World food prices hit record high: UN agency


World food prices reached their highest level ever recorded in January and are set to keep rising for months, the UN food agency said on Thursday, warning that the hardest-hit countries could face turmoil.

Rising food prices have been cited among the driving forces behind recent popular revolts in north Africa, including the uprising in Egypt and the toppling of Tunisia’s long-time president Zine El Abidine Ben Ali.

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No mention of the push for ”sustainable” crops in places like Africa.
Nothing pushes up prices faster and more than that!
Look at what it did to the price and availability of cocoa, and chocolate.

Also no mention of the fact that China is being invited into African dictatorships to take over crop lands and take the harvests home!

That’s got to cause pressure on the indigenous folks who work the land but don’t get the food.

Then Muslim kleptocrats like to live very large.
They have traditionally gotten away with enriching themselves while blaming Israel/the USA for all their people’s problems.
That bird has flown.
The internet and social networks prove how they live off the people’s sweat and toil.
Yet, as prices go up, these ”leaders” don’t want to spend a larger share of their wealth simply to feed their filthy masses.
They depended on their scapegoats (Israel/USA) to always be the people’s targets.

Funny how commie leaders used to say that the only reason some of their people were starving was that their various countries’ were not practicing communism properly.
I just saw that imam O’Reilley had on yesterday saying the exact same thing about Sharia!
If only HE were in charge!
Yeah, right.
That would fix everything.

Nan, for decades Castro’s regime blamed America and it’s embargo for his people living in abject poverty. Come to find out Castro had numerous front companies around the world where he hid the billions stolen from his people.

China’s insatiable demand for…everything is puting a strain on the entire world. China has driven up the cost of oil, concrete, metal, and other materials used for homebuilding and construction. Now they are going after the food supply. I tell people this and they give me a blank stare. It’s as if they have no idea China even exists.

China secured the right to grow palm oil for biofuel on 2.8million hectares of Congo, which would be the world’s largest palm-oil plantation.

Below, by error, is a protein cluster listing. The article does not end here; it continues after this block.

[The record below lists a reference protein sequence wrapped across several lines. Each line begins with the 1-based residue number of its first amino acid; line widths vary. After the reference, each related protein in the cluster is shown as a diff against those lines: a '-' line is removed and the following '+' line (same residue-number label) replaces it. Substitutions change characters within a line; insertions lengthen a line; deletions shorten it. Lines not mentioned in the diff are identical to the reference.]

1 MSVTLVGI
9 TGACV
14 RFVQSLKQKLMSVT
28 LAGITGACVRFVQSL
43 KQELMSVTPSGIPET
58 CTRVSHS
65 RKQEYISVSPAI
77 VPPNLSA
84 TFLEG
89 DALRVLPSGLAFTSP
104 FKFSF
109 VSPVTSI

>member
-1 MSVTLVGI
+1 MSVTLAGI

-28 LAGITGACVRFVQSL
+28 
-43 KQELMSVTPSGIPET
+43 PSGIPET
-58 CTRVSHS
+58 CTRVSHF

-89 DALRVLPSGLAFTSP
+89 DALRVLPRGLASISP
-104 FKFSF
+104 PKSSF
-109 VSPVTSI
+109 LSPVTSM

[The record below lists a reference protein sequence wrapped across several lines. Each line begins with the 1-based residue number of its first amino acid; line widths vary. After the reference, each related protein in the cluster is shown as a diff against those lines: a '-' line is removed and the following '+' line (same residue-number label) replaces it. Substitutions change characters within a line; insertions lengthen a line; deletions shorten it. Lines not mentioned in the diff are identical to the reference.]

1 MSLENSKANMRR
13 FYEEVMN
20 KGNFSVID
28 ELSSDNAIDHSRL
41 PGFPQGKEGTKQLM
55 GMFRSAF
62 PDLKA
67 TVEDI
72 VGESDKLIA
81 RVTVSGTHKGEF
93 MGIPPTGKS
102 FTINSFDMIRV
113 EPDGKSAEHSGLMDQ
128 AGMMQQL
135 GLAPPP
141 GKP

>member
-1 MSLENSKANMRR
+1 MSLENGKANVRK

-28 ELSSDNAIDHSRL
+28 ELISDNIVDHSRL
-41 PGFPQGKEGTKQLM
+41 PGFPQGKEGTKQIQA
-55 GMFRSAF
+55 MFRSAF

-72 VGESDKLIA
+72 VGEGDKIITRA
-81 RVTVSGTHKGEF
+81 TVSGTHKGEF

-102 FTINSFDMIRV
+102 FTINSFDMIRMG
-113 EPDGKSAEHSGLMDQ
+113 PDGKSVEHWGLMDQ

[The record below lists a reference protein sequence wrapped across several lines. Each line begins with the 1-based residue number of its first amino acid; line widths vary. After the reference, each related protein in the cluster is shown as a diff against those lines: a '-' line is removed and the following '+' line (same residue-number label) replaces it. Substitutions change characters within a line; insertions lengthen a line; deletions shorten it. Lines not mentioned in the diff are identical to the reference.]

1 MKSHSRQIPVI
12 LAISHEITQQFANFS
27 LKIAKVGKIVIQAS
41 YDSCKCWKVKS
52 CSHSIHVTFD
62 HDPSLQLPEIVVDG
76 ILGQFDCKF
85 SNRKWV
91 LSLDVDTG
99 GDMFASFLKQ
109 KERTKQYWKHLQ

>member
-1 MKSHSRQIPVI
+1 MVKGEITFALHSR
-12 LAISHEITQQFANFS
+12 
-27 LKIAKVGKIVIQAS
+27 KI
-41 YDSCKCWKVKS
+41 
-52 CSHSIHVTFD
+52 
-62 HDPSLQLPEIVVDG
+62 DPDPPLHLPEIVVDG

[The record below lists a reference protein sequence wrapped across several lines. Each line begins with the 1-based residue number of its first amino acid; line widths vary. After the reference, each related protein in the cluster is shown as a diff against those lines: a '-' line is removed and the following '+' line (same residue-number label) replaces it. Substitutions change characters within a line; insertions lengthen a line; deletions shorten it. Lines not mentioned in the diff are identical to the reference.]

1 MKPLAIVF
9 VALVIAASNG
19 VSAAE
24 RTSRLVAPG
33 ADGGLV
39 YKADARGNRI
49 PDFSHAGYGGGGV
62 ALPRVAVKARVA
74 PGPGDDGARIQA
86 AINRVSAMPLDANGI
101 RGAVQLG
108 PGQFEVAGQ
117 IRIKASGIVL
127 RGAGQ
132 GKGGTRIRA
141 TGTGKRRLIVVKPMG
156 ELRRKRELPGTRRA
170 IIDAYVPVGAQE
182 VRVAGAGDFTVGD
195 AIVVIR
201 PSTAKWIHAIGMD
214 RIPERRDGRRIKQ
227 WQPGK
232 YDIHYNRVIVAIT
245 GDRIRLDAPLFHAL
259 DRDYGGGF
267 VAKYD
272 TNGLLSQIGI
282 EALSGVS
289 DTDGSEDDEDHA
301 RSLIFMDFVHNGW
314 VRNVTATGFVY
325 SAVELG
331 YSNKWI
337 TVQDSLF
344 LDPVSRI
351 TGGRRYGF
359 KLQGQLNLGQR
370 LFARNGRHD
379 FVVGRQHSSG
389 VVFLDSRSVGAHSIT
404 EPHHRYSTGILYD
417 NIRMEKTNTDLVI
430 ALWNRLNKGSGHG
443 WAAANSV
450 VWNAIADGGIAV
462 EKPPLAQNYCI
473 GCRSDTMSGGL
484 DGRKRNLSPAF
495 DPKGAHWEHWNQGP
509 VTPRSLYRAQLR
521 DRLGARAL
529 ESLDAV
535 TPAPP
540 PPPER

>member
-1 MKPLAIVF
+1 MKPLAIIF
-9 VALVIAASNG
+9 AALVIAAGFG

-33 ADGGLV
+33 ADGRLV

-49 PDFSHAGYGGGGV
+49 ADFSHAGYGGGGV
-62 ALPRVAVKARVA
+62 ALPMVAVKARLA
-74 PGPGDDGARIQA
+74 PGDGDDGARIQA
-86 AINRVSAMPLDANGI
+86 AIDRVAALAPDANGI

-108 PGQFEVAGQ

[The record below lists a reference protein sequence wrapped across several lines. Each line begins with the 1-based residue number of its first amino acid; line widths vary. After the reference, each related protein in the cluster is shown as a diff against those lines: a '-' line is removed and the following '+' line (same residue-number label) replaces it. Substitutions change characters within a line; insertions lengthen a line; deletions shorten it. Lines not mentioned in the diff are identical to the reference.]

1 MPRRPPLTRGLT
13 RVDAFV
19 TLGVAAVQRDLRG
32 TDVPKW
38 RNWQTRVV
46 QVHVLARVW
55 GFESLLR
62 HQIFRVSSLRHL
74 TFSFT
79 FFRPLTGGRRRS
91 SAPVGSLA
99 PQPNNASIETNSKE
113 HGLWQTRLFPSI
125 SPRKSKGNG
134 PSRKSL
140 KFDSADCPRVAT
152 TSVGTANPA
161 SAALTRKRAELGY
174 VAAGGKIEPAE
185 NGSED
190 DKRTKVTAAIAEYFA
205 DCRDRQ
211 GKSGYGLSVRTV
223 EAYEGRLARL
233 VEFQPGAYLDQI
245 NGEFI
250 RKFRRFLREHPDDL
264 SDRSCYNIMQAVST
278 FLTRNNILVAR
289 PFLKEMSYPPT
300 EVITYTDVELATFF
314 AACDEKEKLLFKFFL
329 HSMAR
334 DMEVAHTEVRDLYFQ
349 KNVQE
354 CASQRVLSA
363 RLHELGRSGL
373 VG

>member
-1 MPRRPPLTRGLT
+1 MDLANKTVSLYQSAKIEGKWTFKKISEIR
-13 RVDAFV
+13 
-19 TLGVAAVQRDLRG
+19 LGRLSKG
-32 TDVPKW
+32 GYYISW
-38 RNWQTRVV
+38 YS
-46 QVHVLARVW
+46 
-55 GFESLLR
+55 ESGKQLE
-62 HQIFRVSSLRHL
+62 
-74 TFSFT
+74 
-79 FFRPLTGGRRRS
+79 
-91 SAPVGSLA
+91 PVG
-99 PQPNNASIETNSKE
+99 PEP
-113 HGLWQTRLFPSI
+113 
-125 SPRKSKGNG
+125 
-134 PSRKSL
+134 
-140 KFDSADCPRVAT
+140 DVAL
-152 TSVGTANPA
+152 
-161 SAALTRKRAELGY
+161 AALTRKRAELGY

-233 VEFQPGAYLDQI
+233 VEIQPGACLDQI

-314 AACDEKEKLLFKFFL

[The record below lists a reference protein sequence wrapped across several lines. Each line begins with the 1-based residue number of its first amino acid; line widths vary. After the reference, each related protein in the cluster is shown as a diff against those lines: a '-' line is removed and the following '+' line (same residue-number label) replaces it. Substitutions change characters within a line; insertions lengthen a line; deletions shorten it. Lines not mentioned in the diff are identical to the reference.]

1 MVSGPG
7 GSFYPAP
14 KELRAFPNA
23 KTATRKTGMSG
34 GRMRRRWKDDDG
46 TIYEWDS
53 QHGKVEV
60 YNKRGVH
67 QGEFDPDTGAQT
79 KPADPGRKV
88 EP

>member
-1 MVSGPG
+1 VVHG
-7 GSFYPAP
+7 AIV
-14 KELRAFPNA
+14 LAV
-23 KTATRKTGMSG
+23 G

It is negotiating to grow biofuels on 2million hectares in Zambia, a country where Chinese farms are said to produce a quarter of the eggs sold in the capital, Lusaka.
According to one estimate, 1million Chinese farm labourers will be working in Africa this year, a number one African leader called “catastrophic”.
China has set up 11 research stations in Africa to boost yields of staple crops. That is needed: sub-Saharan Africa spends much less than India on agricultural R&D. Even without new seed varieties or fancy drip-feed irrigation, investment should help farmers. One of the biggest constraints on African farming is the inability to borrow money for fertilisers. If new landlords just helped farmers get credit, it would make a big difference.

Yet a certain wariness ought to be maintained. Farming in Africa is hard. It breaks backs and the naive ambitions of outsiders. To judge by the scale of projects so far, the new investors seem to be pinning their hopes on creating technologically sophisticated large farms.

In Zambia, the main opposition leader has come out against China’s proposed 2m-hectare biofuels project—and China has threatened to pull out of Zambia if he ever came to power.

The head of the UN’s Food and Agriculture Organisation, Jacques Diouf, dubs some projects “neocolonialist”. Bowing before the wind, a Chinese agriculture-ministry official insists his country is not seeking to buy land abroad, though he adds that “if there are requests, we would like to assist.” (On one estimate, China has signed 30 agricultural co-operation deals covering over 2m hectares since 2007.)

Water shortages have provided the hidden impulse behind many land deals. Peter Brabeck-Letmathe, the chairman of Nestlé, claims: “The purchases weren’t about land, but water. For with the land comes the right to withdraw the water linked to it, in most countries essentially a freebie that increasingly could be the most valuable part of the deal.” He calls it “the great water grab”.

More here:
The above Guardian article points out how 100,000 Africans will lose water rights so one foreign-owned farm can be a success.

wow! it will be interesting to see how this all pans out. i wonder how this is going to affect the average african person? will china use their own people or will the africans be hired on?